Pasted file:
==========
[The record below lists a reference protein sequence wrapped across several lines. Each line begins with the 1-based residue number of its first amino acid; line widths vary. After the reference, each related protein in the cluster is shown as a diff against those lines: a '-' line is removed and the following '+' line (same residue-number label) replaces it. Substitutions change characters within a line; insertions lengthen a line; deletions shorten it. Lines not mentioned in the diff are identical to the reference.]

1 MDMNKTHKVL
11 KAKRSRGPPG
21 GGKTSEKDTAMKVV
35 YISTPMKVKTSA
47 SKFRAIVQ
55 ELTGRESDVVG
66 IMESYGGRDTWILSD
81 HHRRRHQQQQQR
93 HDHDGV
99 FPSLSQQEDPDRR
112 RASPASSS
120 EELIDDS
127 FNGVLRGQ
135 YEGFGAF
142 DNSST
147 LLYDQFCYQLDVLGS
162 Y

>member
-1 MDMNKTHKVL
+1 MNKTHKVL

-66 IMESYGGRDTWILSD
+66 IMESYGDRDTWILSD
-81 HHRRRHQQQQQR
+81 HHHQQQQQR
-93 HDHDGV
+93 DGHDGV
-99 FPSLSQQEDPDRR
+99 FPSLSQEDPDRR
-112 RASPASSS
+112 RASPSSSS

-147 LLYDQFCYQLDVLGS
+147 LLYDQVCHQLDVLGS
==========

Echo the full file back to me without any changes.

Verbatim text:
[The record below lists a reference protein sequence wrapped across several lines. Each line begins with the 1-based residue number of its first amino acid; line widths vary. After the reference, each related protein in the cluster is shown as a diff against those lines: a '-' line is removed and the following '+' line (same residue-number label) replaces it. Substitutions change characters within a line; insertions lengthen a line; deletions shorten it. Lines not mentioned in the diff are identical to the reference.]

1 MDMNKTHKVL
11 KAKRSRGPPG
21 GGKTSEKDTAMKVV
35 YISTPMKVKTSA
47 SKFRAIVQ
55 ELTGRESDVVG
66 IMESYGGRDTWILSD
81 HHRRRHQQQQQR
93 HDHDGV
99 FPSLSQQEDPDRR
112 RASPASSS
120 EELIDDS
127 FNGVLRGQ
135 YEGFGAF
142 DNSST
147 LLYDQFCYQLDVLGS
162 Y

>member
-1 MDMNKTHKVL
+1 MNKTHKVL

-66 IMESYGGRDTWILSD
+66 IMESYGDRDTWILSD
-81 HHRRRHQQQQQR
+81 HHHQQQQQR
-93 HDHDGV
+93 DGHDGV
-99 FPSLSQQEDPDRR
+99 FPSLSQEDPDRR
-112 RASPASSS
+112 RASPSSSS

-147 LLYDQFCYQLDVLGS
+147 LLYDQVCHQLDVLGS